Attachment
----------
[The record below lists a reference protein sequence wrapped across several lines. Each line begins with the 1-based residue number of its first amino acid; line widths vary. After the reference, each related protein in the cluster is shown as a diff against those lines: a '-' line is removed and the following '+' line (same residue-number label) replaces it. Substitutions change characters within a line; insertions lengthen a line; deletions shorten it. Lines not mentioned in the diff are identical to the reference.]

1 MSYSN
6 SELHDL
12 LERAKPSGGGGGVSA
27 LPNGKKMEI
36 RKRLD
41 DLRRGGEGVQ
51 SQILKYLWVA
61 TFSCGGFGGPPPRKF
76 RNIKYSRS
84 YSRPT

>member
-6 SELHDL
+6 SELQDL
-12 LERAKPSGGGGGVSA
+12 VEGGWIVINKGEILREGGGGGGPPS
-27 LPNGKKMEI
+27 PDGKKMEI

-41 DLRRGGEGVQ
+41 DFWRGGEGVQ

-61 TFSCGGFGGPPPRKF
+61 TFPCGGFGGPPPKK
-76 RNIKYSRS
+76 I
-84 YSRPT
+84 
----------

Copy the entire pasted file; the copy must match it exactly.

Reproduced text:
[The record below lists a reference protein sequence wrapped across several lines. Each line begins with the 1-based residue number of its first amino acid; line widths vary. After the reference, each related protein in the cluster is shown as a diff against those lines: a '-' line is removed and the following '+' line (same residue-number label) replaces it. Substitutions change characters within a line; insertions lengthen a line; deletions shorten it. Lines not mentioned in the diff are identical to the reference.]

1 MSYSN
6 SELHDL
12 LERAKPSGGGGGVSA
27 LPNGKKMEI
36 RKRLD
41 DLRRGGEGVQ
51 SQILKYLWVA
61 TFSCGGFGGPPPRKF
76 RNIKYSRS
84 YSRPT

>member
-6 SELHDL
+6 SELQDL
-12 LERAKPSGGGGGVSA
+12 VEGGWIVINKGEILREGGGGGGPPS
-27 LPNGKKMEI
+27 PDGKKMEI

-41 DLRRGGEGVQ
+41 DFWRGGEGVQ

-61 TFSCGGFGGPPPRKF
+61 TFPCGGFGGPPPKK
-76 RNIKYSRS
+76 I
-84 YSRPT
+84 